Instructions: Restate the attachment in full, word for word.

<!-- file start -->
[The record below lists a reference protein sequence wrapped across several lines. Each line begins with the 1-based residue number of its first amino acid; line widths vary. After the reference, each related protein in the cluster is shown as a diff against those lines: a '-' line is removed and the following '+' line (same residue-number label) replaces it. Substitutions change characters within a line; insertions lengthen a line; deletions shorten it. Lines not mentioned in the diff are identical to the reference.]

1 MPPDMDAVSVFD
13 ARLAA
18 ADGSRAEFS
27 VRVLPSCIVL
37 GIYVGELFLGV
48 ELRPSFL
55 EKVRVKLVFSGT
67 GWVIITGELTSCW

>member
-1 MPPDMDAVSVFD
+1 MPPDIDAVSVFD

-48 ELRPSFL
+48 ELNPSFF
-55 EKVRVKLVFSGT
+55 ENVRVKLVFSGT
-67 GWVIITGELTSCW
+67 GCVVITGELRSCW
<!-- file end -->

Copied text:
[The record below lists a reference protein sequence wrapped across several lines. Each line begins with the 1-based residue number of its first amino acid; line widths vary. After the reference, each related protein in the cluster is shown as a diff against those lines: a '-' line is removed and the following '+' line (same residue-number label) replaces it. Substitutions change characters within a line; insertions lengthen a line; deletions shorten it. Lines not mentioned in the diff are identical to the reference.]

1 MPPDMDAVSVFD
13 ARLAA
18 ADGSRAEFS
27 VRVLPSCIVL
37 GIYVGELFLGV
48 ELRPSFL
55 EKVRVKLVFSGT
67 GWVIITGELTSCW

>member
-1 MPPDMDAVSVFD
+1 MPPDIDAVSVFD

-48 ELRPSFL
+48 ELNPSFF
-55 EKVRVKLVFSGT
+55 ENVRVKLVFSGT
-67 GWVIITGELTSCW
+67 GCVVITGELRSCW